This kind of commentary shared here ‘kindles’ knowledge. And knowledge kindles action in the real world.

    — Our firewood need fire. We need commentary, and we need demystification!
    Thank you Bob Weisenberg and all for sharing.

  • allise, your words remind of:

    With no desire for success,
    no anxiety about failure,
    indifferent to results, he burns up
    his action in the fire of wisdom. (BG 4.20)


  • We are to
    sink eternally
    from letting go
    to letting go into God.

    I pray God
    to rid me of God.
    The highest and loftiest thing that one can let go of
    is to let go of God for the sake of God.

    Meister Eckhart, 13th century

    “Die Wahrheit ist das Ganze.” — GWF Hegel

  • We are to
    sink eternally
    from letting go
    to letting go into God.

    I pray God
    to rid me of God.
    The highest and loftiest thing that one can let go of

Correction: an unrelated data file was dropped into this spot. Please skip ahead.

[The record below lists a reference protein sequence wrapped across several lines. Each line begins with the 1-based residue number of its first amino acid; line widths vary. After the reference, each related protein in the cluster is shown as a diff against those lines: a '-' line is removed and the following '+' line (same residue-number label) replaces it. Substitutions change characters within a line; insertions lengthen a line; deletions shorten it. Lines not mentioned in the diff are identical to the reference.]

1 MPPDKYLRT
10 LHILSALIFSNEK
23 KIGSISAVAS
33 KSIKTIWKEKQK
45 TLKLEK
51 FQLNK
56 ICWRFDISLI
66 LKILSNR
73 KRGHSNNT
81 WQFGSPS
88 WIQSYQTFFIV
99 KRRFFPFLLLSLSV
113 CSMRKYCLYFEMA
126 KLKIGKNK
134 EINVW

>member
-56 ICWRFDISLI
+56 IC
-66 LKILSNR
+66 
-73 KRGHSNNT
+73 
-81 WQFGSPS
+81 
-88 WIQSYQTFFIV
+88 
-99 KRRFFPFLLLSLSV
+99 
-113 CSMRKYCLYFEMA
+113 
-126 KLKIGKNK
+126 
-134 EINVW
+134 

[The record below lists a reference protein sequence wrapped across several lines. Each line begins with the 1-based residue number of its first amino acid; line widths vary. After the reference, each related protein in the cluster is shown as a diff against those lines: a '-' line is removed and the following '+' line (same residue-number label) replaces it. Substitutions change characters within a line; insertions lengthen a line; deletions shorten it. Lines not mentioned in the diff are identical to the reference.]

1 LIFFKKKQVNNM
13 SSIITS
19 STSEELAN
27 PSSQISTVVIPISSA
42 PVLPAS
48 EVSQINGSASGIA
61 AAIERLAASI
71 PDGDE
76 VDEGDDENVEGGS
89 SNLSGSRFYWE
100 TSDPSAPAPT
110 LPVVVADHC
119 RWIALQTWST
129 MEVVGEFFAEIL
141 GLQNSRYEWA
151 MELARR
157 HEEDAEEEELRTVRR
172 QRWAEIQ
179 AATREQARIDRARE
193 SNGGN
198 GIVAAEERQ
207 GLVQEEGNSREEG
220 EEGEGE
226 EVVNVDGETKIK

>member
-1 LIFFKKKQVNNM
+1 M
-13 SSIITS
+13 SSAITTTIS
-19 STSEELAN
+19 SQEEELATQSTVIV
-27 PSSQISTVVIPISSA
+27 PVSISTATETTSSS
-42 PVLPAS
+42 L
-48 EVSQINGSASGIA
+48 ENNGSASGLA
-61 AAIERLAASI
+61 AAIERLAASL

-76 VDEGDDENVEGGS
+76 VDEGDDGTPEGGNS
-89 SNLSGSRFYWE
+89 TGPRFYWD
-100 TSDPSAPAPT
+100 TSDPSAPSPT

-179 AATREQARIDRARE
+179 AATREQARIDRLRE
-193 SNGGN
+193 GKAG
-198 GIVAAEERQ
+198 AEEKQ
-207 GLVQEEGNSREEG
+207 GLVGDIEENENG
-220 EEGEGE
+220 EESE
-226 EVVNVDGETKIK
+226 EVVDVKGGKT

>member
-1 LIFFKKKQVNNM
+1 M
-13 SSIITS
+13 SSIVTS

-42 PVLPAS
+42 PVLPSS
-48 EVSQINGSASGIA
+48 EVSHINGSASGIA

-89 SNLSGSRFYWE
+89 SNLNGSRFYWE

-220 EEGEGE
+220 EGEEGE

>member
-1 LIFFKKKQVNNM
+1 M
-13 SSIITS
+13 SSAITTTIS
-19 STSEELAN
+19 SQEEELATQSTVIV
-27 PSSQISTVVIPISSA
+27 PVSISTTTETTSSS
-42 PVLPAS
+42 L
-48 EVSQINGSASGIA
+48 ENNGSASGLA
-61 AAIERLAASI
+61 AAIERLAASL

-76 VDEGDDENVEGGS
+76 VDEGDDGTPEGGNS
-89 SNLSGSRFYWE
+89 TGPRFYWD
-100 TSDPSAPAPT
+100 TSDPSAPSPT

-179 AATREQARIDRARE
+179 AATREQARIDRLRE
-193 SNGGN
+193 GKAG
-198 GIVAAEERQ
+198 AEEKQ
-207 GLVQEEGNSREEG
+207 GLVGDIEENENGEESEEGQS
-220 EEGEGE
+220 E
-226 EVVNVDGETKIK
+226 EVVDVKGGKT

is to let go of God for the sake of God.

    Meister Eckhart, 13th century

    “Das Wahre ist das Ganze” — GWF Hegel

  • Hi, Doug. I like that quote. It says what I wrote earlier in this conversation, that talking about “God” is pointless without definitions. A statement about “God” can mean wildly different things, depending on what is actually in the mind of the speaker.

    Never read Meister Eckhart. Where would you recommend that I start?



  • We have to fight against oppression and injustice
    — the irrational components of human history.

    “The true is the whole”
    – Hegel